And that's assuming players are intelligent robots. What I mean by that is that quanta only act as quanta. They don't have "off-days" or get "psyched out" by a goalie. They are perfect players. Hockey players are not. Without interviewing/knowing the players or the room dynamic you're never going to know the validity of your assumptions. If Torres seems to be a streaky player, can we reasonably predict how long the streak will be? How many games? How many games on average? If we boil it to a macroscopic level (as to not look at the causes *for* the streak) we might be able to find those averages. But what exactly do they tell us? Presumably he doesn't have bipolar disorder on a strict schedule, so it would likely be things going right and wrong in his life. Can we assume his life to be reasonably static with barrels of money and a revolving door of teammates and cities? Probably not.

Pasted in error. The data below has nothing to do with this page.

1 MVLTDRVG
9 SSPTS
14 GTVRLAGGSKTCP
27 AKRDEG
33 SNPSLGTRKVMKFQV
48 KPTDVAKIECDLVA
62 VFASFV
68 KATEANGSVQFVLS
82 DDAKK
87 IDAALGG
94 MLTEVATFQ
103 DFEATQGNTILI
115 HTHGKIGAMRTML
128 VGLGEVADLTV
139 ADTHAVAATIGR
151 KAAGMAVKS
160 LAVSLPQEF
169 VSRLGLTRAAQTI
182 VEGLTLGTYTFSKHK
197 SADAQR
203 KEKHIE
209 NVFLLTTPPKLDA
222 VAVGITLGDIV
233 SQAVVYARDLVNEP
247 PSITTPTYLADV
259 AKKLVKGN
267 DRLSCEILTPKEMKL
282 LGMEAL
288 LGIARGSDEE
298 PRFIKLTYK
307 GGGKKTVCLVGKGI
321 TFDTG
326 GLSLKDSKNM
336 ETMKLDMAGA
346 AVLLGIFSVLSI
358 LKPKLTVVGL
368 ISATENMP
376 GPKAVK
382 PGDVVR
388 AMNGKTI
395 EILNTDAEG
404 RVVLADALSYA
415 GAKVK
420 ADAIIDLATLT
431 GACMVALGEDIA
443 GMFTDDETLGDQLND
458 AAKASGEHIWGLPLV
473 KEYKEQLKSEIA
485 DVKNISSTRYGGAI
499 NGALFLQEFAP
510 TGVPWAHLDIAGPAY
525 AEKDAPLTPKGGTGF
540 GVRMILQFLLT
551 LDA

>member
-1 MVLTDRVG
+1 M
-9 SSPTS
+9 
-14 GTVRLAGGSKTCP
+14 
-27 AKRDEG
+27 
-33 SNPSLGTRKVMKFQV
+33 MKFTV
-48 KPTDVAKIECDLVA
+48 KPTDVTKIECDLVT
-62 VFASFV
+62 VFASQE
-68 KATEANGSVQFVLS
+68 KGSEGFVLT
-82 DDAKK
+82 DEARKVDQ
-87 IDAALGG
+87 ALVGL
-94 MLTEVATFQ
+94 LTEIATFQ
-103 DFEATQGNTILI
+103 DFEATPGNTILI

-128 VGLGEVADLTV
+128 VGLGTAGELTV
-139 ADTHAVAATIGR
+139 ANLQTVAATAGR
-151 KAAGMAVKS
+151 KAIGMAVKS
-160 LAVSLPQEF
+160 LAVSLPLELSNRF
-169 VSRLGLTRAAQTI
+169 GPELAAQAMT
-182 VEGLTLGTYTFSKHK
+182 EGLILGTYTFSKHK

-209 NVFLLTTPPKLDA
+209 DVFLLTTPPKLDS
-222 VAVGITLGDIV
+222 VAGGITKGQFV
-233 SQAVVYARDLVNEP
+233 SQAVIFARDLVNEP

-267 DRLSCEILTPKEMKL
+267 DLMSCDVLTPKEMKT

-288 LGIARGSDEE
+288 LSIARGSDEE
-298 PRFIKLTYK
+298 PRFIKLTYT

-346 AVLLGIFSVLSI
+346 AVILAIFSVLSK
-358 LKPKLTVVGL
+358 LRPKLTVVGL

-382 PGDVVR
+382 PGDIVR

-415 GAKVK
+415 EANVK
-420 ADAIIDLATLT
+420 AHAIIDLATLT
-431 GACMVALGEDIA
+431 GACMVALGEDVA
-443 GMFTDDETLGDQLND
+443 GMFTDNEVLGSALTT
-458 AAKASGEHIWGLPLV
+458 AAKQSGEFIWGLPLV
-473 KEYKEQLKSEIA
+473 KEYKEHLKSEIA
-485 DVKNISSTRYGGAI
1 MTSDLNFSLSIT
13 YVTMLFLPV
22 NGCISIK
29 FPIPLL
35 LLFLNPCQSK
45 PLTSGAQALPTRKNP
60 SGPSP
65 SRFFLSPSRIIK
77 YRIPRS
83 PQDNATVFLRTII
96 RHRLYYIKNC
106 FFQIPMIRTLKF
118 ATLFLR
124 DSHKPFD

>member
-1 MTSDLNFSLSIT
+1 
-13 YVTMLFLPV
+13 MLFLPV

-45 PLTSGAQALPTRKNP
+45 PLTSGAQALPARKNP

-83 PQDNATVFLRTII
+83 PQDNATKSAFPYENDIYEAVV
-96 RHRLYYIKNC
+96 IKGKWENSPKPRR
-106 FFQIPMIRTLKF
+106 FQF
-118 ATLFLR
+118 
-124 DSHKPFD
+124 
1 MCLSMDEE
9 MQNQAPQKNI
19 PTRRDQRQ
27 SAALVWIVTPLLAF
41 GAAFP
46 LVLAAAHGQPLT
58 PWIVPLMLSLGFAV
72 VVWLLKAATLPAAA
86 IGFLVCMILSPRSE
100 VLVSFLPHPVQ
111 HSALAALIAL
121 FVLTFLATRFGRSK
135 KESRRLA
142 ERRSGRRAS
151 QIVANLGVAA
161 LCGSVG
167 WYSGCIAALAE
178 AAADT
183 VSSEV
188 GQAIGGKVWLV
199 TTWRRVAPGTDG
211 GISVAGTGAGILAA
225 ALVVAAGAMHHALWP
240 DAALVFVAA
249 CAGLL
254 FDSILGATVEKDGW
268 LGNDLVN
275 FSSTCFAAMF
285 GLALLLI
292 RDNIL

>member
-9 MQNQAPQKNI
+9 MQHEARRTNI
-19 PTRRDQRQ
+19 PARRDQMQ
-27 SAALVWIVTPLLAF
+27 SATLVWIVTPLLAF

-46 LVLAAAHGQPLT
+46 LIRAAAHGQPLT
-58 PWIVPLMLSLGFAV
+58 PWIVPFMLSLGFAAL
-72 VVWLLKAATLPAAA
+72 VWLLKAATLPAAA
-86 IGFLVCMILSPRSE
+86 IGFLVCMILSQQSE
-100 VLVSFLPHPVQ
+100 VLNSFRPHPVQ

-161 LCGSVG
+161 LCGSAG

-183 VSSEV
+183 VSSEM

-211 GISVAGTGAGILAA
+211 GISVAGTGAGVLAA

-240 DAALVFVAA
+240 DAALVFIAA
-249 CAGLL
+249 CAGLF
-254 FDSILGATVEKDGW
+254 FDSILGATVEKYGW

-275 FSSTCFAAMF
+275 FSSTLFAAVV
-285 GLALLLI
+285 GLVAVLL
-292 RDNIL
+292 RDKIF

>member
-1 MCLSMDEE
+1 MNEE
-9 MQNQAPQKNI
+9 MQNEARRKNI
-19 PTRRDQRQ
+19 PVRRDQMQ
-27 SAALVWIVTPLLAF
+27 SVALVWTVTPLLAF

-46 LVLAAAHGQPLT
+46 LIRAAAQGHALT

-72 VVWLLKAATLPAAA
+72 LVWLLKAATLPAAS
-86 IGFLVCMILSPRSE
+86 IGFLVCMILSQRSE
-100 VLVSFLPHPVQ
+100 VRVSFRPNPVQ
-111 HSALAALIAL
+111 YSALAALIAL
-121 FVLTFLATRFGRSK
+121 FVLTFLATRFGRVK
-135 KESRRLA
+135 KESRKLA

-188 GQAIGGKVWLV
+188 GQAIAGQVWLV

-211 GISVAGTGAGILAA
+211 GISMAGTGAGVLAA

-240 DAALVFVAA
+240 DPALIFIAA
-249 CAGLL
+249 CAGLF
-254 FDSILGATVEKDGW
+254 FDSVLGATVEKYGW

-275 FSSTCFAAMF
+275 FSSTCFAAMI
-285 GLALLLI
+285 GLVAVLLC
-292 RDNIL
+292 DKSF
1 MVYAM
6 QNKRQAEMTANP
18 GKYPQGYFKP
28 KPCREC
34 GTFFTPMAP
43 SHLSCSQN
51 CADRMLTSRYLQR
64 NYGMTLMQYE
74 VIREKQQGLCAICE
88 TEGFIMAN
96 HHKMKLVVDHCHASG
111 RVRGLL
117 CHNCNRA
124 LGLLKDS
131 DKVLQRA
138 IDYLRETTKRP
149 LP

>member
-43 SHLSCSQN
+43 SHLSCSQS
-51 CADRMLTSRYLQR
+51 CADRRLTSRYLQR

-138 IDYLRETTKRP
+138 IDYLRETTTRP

I get what's going on in the oilogosphere, I really do. Just when I think about it at any sort of analytical level, I just wonder what the purpose is. People have said they want to "understand the game" better. The issue is that there are so many extenuating circumstances that we don't know about. I mean, take the "Moreau waved Pouliot out of the circle" thing or the "Garon hates Peeters" thing. At the level of study that's being done, you need reasons to make it make tangible sense, and more often than not, huge stretches are being made.

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#33 Ender
January 24 2009, 05:57PM